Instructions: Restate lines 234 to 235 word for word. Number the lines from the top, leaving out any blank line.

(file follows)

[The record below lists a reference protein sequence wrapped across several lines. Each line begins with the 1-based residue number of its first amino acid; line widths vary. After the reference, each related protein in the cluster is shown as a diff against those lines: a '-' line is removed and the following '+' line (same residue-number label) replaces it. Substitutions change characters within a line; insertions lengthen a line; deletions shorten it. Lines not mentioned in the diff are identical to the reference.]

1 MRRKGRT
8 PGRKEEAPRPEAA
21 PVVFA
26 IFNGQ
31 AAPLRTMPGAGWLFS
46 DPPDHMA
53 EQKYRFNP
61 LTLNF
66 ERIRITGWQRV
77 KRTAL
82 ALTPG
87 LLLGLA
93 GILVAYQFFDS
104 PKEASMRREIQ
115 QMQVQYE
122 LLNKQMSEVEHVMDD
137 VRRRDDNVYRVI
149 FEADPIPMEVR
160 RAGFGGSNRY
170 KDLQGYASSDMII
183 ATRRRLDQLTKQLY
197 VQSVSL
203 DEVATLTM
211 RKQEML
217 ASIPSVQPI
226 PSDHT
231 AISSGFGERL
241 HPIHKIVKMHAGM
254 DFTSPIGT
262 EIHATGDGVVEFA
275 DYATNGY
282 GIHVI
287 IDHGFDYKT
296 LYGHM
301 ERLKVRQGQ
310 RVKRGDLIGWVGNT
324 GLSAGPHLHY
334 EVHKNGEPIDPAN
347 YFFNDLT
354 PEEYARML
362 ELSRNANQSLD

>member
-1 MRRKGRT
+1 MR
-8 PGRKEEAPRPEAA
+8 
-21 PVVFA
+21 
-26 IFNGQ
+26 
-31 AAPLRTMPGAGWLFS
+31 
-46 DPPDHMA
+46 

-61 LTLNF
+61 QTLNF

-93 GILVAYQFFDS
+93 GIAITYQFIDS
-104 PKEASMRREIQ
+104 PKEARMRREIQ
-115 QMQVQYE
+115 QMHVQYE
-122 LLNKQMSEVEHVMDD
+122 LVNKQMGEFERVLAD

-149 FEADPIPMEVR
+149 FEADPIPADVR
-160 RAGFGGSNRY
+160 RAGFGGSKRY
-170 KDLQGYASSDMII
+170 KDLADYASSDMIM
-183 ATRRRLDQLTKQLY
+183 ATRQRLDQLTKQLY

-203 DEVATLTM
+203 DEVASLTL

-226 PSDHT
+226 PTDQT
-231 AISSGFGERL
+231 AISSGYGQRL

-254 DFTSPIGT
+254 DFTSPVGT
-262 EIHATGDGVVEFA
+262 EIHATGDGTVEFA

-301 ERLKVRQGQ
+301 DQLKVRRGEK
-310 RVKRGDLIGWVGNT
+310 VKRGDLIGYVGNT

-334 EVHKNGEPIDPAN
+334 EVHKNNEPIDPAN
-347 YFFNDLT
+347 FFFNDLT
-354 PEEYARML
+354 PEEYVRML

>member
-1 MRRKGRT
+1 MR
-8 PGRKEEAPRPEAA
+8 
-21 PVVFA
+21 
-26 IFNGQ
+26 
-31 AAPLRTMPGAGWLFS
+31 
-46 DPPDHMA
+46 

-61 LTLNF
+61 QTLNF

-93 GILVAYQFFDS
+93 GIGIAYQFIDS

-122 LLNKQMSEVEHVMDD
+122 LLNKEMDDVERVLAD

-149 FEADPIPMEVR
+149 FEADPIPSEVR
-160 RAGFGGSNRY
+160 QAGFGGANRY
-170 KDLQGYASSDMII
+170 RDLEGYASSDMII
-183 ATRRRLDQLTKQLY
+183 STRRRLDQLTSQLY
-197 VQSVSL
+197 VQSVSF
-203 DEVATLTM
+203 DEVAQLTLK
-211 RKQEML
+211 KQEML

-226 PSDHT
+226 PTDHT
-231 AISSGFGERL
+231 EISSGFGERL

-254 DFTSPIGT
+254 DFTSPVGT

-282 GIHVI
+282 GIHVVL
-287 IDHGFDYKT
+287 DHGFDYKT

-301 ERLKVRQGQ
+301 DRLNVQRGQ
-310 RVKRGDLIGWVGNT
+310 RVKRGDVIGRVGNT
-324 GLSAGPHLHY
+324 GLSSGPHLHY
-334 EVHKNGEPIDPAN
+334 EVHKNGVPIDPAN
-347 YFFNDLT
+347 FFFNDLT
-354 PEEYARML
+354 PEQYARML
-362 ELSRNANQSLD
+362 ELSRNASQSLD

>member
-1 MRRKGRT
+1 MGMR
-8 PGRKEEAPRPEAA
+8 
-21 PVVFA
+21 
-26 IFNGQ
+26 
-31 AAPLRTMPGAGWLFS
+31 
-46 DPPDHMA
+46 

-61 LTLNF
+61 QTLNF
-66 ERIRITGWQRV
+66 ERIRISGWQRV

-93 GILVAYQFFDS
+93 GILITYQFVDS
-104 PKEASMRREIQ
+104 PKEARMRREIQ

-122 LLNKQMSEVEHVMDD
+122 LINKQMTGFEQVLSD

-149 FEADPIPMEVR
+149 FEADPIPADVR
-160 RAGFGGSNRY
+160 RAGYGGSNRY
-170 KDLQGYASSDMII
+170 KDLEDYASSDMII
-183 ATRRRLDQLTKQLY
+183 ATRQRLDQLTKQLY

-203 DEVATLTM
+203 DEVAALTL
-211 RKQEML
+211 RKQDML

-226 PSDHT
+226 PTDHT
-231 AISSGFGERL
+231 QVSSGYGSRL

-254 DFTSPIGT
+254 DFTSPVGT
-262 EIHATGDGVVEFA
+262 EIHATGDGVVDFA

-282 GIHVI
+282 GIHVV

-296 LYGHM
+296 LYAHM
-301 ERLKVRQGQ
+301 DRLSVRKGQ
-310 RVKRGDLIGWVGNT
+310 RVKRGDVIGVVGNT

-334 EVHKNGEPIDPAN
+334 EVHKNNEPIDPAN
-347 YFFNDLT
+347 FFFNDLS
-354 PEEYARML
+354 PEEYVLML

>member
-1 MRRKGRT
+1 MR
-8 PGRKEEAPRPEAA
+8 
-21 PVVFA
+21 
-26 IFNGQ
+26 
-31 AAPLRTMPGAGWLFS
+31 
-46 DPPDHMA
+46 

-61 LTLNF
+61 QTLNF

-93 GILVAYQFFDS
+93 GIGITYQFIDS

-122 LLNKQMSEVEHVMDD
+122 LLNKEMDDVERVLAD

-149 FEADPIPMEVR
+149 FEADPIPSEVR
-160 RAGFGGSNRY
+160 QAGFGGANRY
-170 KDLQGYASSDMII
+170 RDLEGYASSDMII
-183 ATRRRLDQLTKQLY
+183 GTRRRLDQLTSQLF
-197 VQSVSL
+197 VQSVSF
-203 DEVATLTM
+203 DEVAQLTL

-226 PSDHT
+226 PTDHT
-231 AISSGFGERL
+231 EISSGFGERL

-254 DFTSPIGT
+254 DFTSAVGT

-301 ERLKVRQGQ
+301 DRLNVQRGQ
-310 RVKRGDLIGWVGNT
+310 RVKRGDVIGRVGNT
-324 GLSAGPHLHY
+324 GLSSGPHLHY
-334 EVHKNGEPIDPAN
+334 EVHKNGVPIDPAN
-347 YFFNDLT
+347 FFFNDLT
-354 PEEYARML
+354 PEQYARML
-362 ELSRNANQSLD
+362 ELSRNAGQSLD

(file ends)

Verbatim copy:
+183 GTRRRLDQLTSQLF
-197 VQSVSL